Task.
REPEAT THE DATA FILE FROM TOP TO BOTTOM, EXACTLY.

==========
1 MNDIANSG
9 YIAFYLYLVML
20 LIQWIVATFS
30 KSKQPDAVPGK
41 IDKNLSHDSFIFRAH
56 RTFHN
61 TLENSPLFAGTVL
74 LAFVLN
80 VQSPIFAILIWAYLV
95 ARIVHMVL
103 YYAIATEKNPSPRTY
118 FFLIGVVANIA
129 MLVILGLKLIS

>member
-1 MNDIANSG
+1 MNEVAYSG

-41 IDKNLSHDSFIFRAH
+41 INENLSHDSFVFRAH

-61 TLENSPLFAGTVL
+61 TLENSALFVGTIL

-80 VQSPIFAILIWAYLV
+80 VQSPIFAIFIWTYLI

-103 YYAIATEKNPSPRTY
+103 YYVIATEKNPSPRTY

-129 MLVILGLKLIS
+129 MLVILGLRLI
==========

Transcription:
1 MNDIANSG
9 YIAFYLYLVML
20 LIQWIVATFS
30 KSKQPDAVPGK
41 IDKNLSHDSFIFRAH
56 RTFHN
61 TLENSPLFAGTVL
74 LAFVLN
80 VQSPIFAILIWAYLV
95 ARIVHMVL
103 YYAIATEKNPSPRTY
118 FFLIGVVANIA
129 MLVILGLKLIS

>member
-1 MNDIANSG
+1 MNEVAYSG

-41 IDKNLSHDSFIFRAH
+41 INENLSHDSFVFRAH

-61 TLENSPLFAGTVL
+61 TLENSALFVGTIL

-80 VQSPIFAILIWAYLV
+80 VQSPIFAIFIWTYLI

-103 YYAIATEKNPSPRTY
+103 YYVIATEKNPSPRTY

-129 MLVILGLKLIS
+129 MLVILGLRLI